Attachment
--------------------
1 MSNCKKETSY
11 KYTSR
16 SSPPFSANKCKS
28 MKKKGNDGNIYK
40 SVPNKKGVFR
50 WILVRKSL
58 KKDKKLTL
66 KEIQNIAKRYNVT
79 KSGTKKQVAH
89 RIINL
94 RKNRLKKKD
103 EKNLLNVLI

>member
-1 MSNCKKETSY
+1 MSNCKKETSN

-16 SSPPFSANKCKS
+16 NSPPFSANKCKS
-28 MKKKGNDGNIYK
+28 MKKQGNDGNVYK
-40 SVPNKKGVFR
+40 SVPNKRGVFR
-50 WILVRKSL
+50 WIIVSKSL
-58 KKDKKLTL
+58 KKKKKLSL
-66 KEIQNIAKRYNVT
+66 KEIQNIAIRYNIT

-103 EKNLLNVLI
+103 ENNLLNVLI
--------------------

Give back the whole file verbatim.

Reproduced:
1 MSNCKKETSY
11 KYTSR
16 SSPPFSANKCKS
28 MKKKGNDGNIYK
40 SVPNKKGVFR
50 WILVRKSL
58 KKDKKLTL
66 KEIQNIAKRYNVT
79 KSGTKKQVAH
89 RIINL
94 RKNRLKKKD
103 EKNLLNVLI

>member
-1 MSNCKKETSY
+1 MSNCKKETSN

-16 SSPPFSANKCKS
+16 NSPPFSANKCKS
-28 MKKKGNDGNIYK
+28 MKKQGNDGNVYK
-40 SVPNKKGVFR
+40 SVPNKRGVFR
-50 WILVRKSL
+50 WIIVSKSL
-58 KKDKKLTL
+58 KKKKKLSL
-66 KEIQNIAKRYNVT
+66 KEIQNIAIRYNIT

-103 EKNLLNVLI
+103 ENNLLNVLI